checkbook and pay for printing on
this or what bill gets paid."
But the financial ups and downs of
indie workings are taking their tolls.
"It's starting to look pretty grim out
there. I'd be surprised if it's going to

be as healthy as it was five years ago
five years from now, by a long shot.
The harsh part is that the whole indie
network, if it's not being swallowed
up, is being shoved out. The mom and
pop store network is definitely taking a
beating right now, which does not bode
well for indie labels, since we're not
going to be pushing our shit in
Musicland any day soon. The bigger
chains, someone like Tower, would
never have called us up back when we
were doing 500 singles. It was the mom
and pop stores that did it."
Let's all work towards surprising
Hazelmyer.

Independent record labels booming as listeners flock to low-hype bands

INDIES

Continued from page 1
the right moves. They don't make
poor decisions, though." Touch and
Go's roster of bands, which currently
*ncludes Seam, the Jesus Lizard, the
Mekons, Steve Albini's Shellac and
Detroit natives Mule, "get personal
contact with all of us," Conde as-
sured. "They know they can come in
to sit down and talk to Corey (Rusk,
the label's founder)."
Touch and Go, like Matador and
Sub Pop, is a larger indie, and it car-
ries with it the same advantages. "We
*re well-staffed in promotions and
sales. As far as indies go, we've got
all the bases covered," said Conde
confidently.
With the promise of honest and
approachable label management, not
to mention a more advantageous profit
split and much-desired indie credibil-
ity, why do many bands still sign with
the majors? Conde offered, "There's
lways the temptation of making a
wetter living. I know for a fact that
some bands on Touch and Go still
have to work day jobs. Because of the
nature of the business, the machine,

there's only so far we can take them.
It takes a lot of money to get mass
exposure, money that indies don't
have."
Matador managed this problem
by forging a joint relationship with
major Atlantic, which more popular
musicians like Phair, the Fall and Yo
LaTengohave utilized.Orr explained,
"Matador still calls the shots, but those
artists are taking advantage of what
Atlantic has to offer as well." This
advantage can result in greater mass
media exposure for Matador's artists
along with a bigger paycheck.
Big money, however, is far from
reach for many artists who take the
initiative to start their own labels.
"We make $200 a month," said Jenny
Toomey, lead singer for the Wash-
ington, D.C.-area band Tsunami and
co-founder of Simple Machines
Records. She sighed, "Itpays the rent."
Toomey and partner / bandmate
Thompson run Simple Machines out
of their house, releasing recordings
by her own band and friends like
moody folk duo Ida. Stated Toomey
proudly, "During 'Working Holiday'
(an impressively rostered Simple
Machines compilation now available)
we put together 36,000 seven-inches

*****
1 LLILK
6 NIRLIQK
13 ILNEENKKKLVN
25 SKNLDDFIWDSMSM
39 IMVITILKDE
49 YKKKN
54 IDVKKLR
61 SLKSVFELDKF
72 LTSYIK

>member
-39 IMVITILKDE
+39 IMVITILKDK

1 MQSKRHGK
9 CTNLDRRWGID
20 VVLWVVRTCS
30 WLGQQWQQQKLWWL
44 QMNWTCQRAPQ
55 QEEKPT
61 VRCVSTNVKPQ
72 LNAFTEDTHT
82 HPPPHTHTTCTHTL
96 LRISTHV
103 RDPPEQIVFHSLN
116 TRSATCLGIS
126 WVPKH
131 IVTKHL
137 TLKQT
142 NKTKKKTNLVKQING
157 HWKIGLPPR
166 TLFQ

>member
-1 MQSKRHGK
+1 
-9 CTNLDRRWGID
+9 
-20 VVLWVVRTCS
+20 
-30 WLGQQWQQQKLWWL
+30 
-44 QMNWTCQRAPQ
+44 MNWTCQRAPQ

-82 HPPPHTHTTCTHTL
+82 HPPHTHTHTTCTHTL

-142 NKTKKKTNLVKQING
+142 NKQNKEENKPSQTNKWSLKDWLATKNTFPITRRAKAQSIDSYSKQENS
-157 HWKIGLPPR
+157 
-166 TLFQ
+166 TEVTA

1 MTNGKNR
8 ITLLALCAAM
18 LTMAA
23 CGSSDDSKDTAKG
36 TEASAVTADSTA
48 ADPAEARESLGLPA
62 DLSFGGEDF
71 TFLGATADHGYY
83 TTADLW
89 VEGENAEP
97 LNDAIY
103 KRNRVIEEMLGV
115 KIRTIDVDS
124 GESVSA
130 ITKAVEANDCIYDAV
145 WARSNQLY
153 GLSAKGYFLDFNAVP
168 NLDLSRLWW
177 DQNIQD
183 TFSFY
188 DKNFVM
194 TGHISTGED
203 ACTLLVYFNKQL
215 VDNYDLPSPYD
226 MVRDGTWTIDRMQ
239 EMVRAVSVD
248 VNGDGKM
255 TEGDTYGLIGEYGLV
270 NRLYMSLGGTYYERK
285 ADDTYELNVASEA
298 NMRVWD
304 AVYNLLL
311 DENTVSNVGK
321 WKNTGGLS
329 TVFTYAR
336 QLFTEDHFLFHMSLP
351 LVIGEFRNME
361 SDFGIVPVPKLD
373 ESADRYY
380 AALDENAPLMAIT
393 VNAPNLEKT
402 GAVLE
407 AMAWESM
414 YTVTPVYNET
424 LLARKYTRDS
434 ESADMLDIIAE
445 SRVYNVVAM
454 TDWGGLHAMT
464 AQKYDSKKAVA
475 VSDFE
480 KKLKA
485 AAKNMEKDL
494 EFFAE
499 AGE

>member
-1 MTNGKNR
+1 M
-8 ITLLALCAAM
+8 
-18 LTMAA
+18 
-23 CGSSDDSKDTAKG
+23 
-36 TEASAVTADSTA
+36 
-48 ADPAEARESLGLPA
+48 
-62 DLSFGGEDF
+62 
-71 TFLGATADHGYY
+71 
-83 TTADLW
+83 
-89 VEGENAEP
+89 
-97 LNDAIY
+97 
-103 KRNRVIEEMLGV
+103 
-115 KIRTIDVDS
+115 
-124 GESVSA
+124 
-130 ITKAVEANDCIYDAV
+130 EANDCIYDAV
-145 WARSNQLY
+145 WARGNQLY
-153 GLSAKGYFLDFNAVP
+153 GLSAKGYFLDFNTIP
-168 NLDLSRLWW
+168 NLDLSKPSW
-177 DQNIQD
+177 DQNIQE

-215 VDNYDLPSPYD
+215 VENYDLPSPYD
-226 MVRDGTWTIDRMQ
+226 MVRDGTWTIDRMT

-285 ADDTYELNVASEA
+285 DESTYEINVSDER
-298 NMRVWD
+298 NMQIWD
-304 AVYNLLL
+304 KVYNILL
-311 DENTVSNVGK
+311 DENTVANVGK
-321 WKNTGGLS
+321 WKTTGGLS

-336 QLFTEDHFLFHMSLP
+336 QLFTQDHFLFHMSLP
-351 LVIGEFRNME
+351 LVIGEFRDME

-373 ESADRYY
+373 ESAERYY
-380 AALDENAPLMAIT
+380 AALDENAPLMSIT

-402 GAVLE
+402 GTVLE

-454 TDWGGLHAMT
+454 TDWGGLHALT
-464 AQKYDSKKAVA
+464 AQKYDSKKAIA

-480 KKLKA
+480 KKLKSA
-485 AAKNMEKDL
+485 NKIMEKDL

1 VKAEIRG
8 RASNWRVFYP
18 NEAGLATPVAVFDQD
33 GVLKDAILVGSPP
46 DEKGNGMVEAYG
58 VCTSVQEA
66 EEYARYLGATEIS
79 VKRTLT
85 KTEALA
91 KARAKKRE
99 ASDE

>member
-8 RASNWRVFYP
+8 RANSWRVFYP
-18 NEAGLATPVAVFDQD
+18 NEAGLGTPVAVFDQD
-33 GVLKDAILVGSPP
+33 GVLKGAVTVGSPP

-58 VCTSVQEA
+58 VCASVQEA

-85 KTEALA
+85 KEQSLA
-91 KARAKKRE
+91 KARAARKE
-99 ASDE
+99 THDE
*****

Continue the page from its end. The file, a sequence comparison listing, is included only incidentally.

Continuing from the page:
in our living room."
Toomey and pal Brad Sigal began
the label in 1989 as a mail-order cata-
logue. She recalled, "We'd recorded
a bunch of songs, and they weren't in
the style of the more established la-
bels so I didn't think we'd have a
chance of getting asked to be on those.
So we decided to do it ourselves."
Thompson stepped in after Sigal's
departure six months later and be-
came Toomey's legal partner. Re-
membered Thompson, "When I actu-
ally met people our age who were
putting out records on their own I
realized that this was something al-
most anyone can do. There are a lot of
people in this area who are doing it
themselves, even on a huge scale like
Fugazi (lead singer Ian MacKaye runs
the ferociously independent Dischord)
and Minor Threat."
Toomey and Thompson quickly

learned that operating their own label
gave them complete mastery over all
aspects of the projects they released,
including their own. Elaborated Th-
ompson, "You have control over how
many records you press, what they
look like, where they get sold. It's a
direct line between the band and their
listeners."
It hasn't been easy for anyone,
though. Toomey said, "Two days a
week I work at Kinko's from mid-
night to 8 a.m. I wake up at three and
start working (at the label) again."
Thompson handles much of the art
and computer business herself. Two
other paid employees and two "shiny-
faced interns with bands," as Toomey
describes them, keep Simple Ma-
chines running smoothly on a tight
budget. Commented Thompson,
"Jenny and I have each put in about
$1500 of our own money, total. But

printing posters and CD covers alone
costs a lot."
Simple Machines does receive oc-
casional financial support from
Dischord to help cover costs. Ex-
plained Thompson, "Dischord loans
us money for the big LPs that we'd
never have enough to pay in advance
for. We pay them back right away, as
soon as we've sold enough to cover

it." That attitude among area indies
results in a flourishing local scene.
It's an enviable situation, one
which major labels and even the big
indies must envy. Still, as they gain
more popularity and power, the ques-
tion remains whether indies will re-
ally come out and play with the big
boys - and whether indie purists will
stand for it.